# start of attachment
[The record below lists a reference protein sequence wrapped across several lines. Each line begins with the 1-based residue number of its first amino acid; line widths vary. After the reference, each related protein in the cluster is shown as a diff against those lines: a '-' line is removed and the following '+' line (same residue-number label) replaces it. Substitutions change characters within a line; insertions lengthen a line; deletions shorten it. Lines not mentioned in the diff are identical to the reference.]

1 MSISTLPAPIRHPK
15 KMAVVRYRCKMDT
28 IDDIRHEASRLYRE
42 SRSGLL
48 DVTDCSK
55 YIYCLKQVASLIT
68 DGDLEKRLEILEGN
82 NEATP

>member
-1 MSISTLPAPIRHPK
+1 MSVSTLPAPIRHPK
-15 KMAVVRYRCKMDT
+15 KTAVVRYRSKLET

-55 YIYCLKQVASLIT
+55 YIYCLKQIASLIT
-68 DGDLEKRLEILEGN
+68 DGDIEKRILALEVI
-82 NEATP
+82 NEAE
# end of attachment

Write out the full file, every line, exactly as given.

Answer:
[The record below lists a reference protein sequence wrapped across several lines. Each line begins with the 1-based residue number of its first amino acid; line widths vary. After the reference, each related protein in the cluster is shown as a diff against those lines: a '-' line is removed and the following '+' line (same residue-number label) replaces it. Substitutions change characters within a line; insertions lengthen a line; deletions shorten it. Lines not mentioned in the diff are identical to the reference.]

1 MSISTLPAPIRHPK
15 KMAVVRYRCKMDT
28 IDDIRHEASRLYRE
42 SRSGLL
48 DVTDCSK
55 YIYCLKQVASLIT
68 DGDLEKRLEILEGN
82 NEATP

>member
-1 MSISTLPAPIRHPK
+1 MSVSTLPAPIRHPK
-15 KMAVVRYRCKMDT
+15 KTAVVRYRSKLET

-55 YIYCLKQVASLIT
+55 YIYCLKQIASLIT
-68 DGDLEKRLEILEGN
+68 DGDIEKRILALEVI
-82 NEATP
+82 NEAE